Troy Polamalu suggested soccer as an alternative for squeamish fans. But soccer players collide sometimes, too (Taylor Twellman, a forward with the New England Revolution, recently retired because of ongoing symptoms from a neck injury sustained in 2008), and the ball is harder than you think. The g-forces involved in most headers are equivalent to minor car crashes. “Twenty-five years from now, I wouldn’t be surprised to see everybody on a soccer field wearing some kind of headgear,” Michael MacCambridge said.

To err is human, or so it seems.

  • Gus

    I hate to say it, but football is an endangered species. I love it and played it growing up, but my grandchildren won’t be playing the game because it will be outlawed. And probably rightly so.

  • Dimitri

    For what it’s worth, a study published in the American Journal of Sports Medicine (1998) found that “basic incidence was 0.96 concussions per team per season. The overall incidence was 0.6 per 1000 athlete-exposures for men, and 0.4 per 1000 athlete-exposures for women. By concussion grade, there were 21 (72%) grade 1, 8 (28%) grade 2, and no grade 3 concussions. These findings suggest that concussions are more common in soccer than anticipated and that acute head injuries may have potential for long-term neuropsychologic changes.” This study was based on two seasons of college (ACC) varsity soccer. I would guess that those results are much lower than what you would find in a study of ACC football.

  • Brad

    I don’t think football will go anywhere. As pointed out in the post, people have been worried about the dangers of football to the human body since the sport first began, and it hasn’t stopped anyone.

    Everyone knows that boxing is an incredibly dangerous sport, but it hasn’t gone anywhere. The only reason for its decline is because of poor management at the top levels of the sport and the fact that a 6’3″ 260 lbs. athlete that 40 years ago would have competed as a heavyweight is now playing OLB for the Steelers instead. Guys like Ray Lewis, James Harrison, etc. are violent individuals who have a skill society rewards, and they would find an outlet for that skill regardless of what sport it is.

    Lastly, I think the growth in popularity of sports like Mixed Martial Arts just goes to prove the opposite. The sport is growing at an incredible rate, and mainly due TO its violence and the possibility of injuries. I don’t think football will go anywhere.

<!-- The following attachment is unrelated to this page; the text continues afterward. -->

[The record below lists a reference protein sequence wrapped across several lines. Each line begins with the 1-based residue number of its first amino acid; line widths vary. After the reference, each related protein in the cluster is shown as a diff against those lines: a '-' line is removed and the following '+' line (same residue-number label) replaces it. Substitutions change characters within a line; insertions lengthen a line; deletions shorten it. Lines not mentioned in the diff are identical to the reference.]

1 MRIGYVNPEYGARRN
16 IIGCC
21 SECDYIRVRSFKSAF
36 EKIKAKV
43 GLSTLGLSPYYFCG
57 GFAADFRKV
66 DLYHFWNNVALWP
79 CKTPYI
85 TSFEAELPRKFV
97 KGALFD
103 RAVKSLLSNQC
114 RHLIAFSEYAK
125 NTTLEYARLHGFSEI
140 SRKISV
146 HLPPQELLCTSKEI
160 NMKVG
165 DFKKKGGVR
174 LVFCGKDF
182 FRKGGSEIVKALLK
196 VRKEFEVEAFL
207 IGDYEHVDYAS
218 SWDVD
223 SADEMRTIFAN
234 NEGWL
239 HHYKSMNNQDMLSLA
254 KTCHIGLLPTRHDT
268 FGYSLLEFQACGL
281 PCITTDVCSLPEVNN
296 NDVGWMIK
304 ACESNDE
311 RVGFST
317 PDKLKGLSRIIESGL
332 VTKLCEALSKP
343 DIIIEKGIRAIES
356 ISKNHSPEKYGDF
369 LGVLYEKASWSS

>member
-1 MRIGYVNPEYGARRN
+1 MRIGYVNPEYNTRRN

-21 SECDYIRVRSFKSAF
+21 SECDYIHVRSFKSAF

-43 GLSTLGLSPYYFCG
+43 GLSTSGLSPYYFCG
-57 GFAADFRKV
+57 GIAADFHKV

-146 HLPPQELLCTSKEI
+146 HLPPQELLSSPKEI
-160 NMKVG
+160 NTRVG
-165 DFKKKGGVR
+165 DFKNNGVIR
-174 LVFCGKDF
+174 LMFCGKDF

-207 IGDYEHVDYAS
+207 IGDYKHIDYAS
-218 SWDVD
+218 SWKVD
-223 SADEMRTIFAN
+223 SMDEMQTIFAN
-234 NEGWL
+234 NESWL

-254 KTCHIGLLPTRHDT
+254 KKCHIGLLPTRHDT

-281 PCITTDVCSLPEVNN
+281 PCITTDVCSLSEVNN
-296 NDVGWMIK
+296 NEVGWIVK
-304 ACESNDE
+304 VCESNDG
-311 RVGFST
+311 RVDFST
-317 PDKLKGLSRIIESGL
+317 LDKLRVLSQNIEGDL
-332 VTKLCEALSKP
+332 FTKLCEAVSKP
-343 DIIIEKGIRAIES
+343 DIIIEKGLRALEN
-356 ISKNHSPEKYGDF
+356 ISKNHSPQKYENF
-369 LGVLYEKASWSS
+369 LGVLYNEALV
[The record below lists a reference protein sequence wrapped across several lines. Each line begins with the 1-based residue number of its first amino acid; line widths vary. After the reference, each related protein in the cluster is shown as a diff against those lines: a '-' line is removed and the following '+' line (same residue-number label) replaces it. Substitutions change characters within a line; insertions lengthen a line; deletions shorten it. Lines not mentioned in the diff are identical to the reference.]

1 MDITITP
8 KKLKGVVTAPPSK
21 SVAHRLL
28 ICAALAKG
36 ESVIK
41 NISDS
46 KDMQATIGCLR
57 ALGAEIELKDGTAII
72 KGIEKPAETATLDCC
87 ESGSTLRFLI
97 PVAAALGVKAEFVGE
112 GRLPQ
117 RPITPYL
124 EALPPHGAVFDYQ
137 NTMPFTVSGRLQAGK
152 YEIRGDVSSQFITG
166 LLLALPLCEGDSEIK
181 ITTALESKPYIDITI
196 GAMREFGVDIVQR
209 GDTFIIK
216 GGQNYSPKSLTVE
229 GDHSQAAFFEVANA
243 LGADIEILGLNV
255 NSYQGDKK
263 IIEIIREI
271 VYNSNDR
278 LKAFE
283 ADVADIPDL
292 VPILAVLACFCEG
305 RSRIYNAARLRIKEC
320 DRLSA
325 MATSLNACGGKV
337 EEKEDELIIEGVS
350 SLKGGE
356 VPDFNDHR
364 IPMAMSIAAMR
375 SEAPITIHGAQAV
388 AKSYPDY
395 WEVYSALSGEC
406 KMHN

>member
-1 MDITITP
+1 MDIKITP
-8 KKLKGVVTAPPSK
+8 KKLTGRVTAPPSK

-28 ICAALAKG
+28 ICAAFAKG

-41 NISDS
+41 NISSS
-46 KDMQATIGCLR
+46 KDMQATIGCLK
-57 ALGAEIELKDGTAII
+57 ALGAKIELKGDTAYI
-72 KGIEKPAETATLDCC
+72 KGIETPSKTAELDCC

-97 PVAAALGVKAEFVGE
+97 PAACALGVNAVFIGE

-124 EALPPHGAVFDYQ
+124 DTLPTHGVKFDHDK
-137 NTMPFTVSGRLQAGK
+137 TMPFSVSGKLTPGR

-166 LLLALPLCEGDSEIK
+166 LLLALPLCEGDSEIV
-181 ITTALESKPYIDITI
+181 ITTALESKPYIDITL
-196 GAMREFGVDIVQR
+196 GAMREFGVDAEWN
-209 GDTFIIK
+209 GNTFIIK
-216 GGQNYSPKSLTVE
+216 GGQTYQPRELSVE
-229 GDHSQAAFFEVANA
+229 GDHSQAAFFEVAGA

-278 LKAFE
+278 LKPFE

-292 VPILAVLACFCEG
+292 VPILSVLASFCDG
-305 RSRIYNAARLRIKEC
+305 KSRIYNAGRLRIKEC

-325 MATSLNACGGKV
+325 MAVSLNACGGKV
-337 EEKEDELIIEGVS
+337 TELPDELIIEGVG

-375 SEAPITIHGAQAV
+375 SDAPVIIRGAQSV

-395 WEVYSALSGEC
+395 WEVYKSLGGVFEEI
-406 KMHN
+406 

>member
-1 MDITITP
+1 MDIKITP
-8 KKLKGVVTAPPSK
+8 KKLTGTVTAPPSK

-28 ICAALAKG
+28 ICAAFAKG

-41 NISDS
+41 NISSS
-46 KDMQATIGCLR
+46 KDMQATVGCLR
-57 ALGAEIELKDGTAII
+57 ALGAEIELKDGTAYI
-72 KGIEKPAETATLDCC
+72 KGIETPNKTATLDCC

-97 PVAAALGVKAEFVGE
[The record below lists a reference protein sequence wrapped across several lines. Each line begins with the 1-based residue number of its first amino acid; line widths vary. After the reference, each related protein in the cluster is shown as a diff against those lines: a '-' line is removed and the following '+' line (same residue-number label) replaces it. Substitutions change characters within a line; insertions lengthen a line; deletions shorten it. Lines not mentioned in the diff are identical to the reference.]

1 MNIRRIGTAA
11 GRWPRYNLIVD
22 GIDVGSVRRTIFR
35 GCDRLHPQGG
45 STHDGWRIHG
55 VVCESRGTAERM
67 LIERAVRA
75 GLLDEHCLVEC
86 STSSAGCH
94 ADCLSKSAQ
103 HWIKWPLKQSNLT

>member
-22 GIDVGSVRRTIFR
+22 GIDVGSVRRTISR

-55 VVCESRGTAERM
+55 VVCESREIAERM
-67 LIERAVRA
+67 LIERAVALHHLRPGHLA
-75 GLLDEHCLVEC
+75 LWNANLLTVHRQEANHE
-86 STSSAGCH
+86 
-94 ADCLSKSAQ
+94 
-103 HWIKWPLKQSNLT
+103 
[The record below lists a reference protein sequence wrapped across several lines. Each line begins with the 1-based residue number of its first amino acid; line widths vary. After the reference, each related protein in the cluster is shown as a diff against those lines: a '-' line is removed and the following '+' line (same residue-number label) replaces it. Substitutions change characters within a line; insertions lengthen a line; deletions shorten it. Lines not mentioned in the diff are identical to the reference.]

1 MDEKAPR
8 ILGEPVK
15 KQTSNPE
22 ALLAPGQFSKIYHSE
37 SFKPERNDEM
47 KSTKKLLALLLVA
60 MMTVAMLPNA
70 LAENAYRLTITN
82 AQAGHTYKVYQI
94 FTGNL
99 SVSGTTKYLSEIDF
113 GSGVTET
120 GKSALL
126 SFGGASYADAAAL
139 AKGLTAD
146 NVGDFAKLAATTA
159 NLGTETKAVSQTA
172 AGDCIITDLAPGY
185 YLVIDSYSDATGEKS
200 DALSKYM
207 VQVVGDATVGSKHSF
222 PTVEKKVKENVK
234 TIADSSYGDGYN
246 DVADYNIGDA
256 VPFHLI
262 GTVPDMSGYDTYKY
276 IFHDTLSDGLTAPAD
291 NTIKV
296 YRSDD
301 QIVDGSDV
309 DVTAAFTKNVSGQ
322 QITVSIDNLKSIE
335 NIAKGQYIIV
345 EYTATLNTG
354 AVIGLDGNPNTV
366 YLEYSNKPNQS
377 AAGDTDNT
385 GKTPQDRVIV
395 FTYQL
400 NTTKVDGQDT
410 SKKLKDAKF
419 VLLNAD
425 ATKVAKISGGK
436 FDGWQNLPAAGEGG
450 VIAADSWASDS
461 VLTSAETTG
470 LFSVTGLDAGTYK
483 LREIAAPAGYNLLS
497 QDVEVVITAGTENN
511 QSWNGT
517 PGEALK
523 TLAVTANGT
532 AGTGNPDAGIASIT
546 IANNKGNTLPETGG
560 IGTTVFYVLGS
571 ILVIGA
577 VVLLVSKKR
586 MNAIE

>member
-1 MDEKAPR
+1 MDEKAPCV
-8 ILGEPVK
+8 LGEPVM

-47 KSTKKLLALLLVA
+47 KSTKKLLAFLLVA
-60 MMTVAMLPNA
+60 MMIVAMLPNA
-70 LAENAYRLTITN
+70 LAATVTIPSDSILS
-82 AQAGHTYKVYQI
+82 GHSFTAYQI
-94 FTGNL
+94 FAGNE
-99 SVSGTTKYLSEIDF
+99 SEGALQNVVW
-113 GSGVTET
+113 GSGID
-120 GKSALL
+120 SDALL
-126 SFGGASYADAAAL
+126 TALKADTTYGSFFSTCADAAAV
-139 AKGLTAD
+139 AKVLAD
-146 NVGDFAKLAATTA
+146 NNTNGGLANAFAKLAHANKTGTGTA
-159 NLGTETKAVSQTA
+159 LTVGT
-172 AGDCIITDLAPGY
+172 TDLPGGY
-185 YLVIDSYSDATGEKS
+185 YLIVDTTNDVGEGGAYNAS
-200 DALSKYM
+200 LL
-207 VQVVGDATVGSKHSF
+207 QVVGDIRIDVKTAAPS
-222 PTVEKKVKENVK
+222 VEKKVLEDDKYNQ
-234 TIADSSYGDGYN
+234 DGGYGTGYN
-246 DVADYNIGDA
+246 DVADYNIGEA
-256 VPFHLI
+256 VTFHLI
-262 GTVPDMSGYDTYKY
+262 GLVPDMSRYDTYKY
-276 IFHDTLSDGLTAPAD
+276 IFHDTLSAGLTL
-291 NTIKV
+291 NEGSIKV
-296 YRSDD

• Chris (not Brown)

    The issue is not the game. The issue is with the equipment. The technology currently exists to have virtually concussion-proof helmets. The problem is that cost is prohibitive especially for high school and small college programs. I have tried one of these helmets on and it feels exactly like a motorcycle helmet which is designed for high speed, high impact collisions. Changing the rules of the game and not improving protective equipment is a more cost effective way of preventing injuries, although not the best way. Modern football has been played virtually unchanged for 50 years. Why the sudden explosion of head injuries? Because the cheap, crappy helmets companies like Schutt and Riddell cram down our throats have not kept up with the bigger, faster athletes. What a shame that the NFL and the NCAA will fall for this garbage. Protect the game by protecting the kids.

  • Josh Paddock


    How do the “virtually concussion-proof helmets” stop the brain from moving inside of the skull? From my understanding that’s a large part of what causes concussions. Are they similar to the restraint system NASCAR uses?

  • Wonderful article, Chris.
    Your attention paid to this issue and keeping it at the forefront should be applauded

  • Chris: What if football was played without helmets, or just with protective, padded headgear? I think you’d see a lot more cosmetic injuries (missing teeth, etc) but I’m tempted to think that concussions and repeated head impacts like on the offensive line would decrease.

  • Maz

    I grew up playing football but it’s just too dangerous now. I will not let my children play but if grown adults want to cause themselves permanent brain damage in front of millions of people I will watch them do it.